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Marie Curie prepares to throw down with Barbie

Marie Curie prepares to throw down with Barbie


The disruption in the pink aisle is about to become an all-out revolution.

A newly minted female engineer and one in the making have developed a successor to last season’s groundbreaking GoldieBlox, the engineering kits geared at girls.

Supriya Hobbs and Janna Eaves, both 21, met through the engineering program at the University of Illinois. They have come up with a line of dolls that they hope will change the way girls think about pretend play and, more importantly, their place in the world.

Their Miss Possible line of dolls combines the appeal of American Girl with the skill development of GoldieBlox.

These young women have left Barbie so far behind.

The first doll will be the childhood version of Marie Curie, the Nobel Prize-winning chemist and physicist whose research led to breakthroughs on radioactivity. The second in the production line would be Bessie Coleman, the first African-American female aviator and first American to hold an international pilot’s license. The third woman they’ve chosen in their doll line-up is Ada Lovelace, known as the world’s first computer programmer.

Each doll will come with a smartphone app with a set of experiments and activities the child can do in the spirit of the doll’s namesake. The Marie Curie app will have instructions on making a compass, creating a chemical reaction with Elmer’s glue and experimenting with magnetism. It’s like a digital science kit with materials typically found in the house. The app also delves into the biography of the woman.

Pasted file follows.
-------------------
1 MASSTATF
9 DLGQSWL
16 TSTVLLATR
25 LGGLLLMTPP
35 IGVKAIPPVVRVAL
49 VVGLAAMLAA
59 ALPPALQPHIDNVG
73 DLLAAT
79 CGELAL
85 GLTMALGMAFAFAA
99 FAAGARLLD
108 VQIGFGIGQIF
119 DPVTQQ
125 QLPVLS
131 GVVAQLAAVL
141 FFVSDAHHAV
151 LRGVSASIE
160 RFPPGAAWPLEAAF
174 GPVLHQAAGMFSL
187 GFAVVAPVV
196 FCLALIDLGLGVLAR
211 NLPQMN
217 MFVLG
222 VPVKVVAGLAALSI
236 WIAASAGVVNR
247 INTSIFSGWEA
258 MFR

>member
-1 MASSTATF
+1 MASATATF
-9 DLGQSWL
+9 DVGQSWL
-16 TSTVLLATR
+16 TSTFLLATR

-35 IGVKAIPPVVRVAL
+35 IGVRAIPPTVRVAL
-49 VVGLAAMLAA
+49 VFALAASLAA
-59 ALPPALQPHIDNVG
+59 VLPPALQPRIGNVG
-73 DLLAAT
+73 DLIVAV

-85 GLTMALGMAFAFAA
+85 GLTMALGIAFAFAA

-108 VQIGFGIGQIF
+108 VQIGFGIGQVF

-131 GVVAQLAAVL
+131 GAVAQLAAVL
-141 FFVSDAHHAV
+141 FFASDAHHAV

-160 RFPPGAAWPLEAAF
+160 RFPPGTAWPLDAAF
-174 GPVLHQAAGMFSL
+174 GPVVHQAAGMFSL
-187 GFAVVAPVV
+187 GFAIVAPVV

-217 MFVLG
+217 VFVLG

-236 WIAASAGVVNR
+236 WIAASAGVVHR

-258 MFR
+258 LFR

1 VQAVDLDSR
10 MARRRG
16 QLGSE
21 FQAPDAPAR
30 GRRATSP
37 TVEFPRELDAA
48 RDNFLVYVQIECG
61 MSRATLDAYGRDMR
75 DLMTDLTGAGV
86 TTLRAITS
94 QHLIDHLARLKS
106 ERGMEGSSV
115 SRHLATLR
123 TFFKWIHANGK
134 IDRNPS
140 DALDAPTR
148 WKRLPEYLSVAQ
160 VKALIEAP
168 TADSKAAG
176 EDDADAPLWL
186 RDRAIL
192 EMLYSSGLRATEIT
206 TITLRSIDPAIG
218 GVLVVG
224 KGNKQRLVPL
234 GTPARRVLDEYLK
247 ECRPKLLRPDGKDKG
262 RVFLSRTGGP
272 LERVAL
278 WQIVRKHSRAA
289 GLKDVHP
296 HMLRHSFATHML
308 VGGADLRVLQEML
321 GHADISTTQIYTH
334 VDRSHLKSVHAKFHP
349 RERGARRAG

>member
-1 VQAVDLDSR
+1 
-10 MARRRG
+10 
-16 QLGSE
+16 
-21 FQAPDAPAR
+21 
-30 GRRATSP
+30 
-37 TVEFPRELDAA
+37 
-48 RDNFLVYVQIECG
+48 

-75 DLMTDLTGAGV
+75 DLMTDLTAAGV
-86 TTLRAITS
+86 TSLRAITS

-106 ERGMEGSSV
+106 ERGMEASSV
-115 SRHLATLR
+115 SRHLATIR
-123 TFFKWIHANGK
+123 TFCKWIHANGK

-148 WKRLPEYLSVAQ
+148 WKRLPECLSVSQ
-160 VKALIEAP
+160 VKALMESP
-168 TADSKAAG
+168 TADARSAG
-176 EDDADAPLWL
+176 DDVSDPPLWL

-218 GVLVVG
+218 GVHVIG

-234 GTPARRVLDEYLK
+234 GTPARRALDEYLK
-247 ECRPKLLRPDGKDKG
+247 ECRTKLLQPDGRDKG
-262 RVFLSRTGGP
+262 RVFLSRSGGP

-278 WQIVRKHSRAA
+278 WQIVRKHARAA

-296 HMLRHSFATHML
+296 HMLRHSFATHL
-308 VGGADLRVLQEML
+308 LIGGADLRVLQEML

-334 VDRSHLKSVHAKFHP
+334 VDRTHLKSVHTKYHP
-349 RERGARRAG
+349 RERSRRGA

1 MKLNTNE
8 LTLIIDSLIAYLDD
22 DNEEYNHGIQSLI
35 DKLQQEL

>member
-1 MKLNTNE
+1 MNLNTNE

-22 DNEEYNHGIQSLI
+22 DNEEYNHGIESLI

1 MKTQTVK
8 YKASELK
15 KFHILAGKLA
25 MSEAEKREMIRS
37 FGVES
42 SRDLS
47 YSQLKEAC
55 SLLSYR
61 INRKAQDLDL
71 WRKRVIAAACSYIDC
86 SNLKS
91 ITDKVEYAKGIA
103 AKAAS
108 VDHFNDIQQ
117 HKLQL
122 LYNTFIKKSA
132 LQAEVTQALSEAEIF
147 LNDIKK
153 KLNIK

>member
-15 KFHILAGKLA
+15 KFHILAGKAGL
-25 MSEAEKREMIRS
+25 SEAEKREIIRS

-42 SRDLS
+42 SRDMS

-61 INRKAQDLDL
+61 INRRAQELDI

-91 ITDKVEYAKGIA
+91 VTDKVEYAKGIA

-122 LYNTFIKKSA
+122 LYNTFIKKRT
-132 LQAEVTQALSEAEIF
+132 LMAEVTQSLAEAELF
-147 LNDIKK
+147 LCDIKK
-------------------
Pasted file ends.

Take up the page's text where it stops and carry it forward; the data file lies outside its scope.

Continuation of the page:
Toys can be powerful tools, letting children imagine a narrative of what’s possible in their own lives. But they have become increasingly gendered, pink, superficial and sexualized, since we were children.

Would you rather have your daughter imagine she’s a princess who finds her Prince Charming or a pioneer who finds a cure for cancer?

“There’s something really powerful of having a real person behind it,” Hobbs said. “This is one woman. This is the story of her life.”

They are seeking crowdfunding through and will let their financial backers pick which real-life female hero to immortalize in doll form after Lovelace. They decided on a childhood representation of these women because they wanted the focus to be on the extraordinary accomplishments, not on the depiction of the body.

The founders of GoldieBlox captured our imaginations through viral marketing videos, won airtime during the Super Bowl and raised enough money from donors to begin to stake space in the toy aisles from princesses and put it in the hands of future engineers.

Hobbs, a graduate of John Burroughs High School, reached out to them and said the company helped mentor this young dynamic duo.

“I was surprised how much they were willing to help us,” Hobbs said. “We’re all sort of working toward the same thing. That makes it more of a collaboration than a competition.”

Miss Possible has a five-person team of college-age women working on all aspects of their idea, from the design to web development and marketing. Hobbs has been working 50 to 60 hours a week on the plans since graduating this summer, even though she already has a job lined up starting next month.

Hobbs and Eaves know their career choices will put them in the minority in their fields, and that’s what they are hoping to change. Even though women represent half of all college-educated workers in this country, they made up just 28 percent of science and engineering workers in 2010.

Typical engineers. They spotted a problem and came up with a way to address it.

Hobbs and Eaves researched and found a factory in China to produce their dolls, which they will sell for $45 apiece. The monthlong campaign will hopefully help them raise the $75,000 they need to fund the factory’s minimum order of 5,000 dolls.

Both of Hobbs’ parents are chemists, and Eaves’ are engineers. The young women never learned to doubt their own abilities in male-dominated STEM fields. They want their dolls to spark that same confidence in the girls who may one day play with them.

“If you look at Marie Curie, you can’t say, ‘I can’t be like that.’ You can. Because she was,” Hobbs said.

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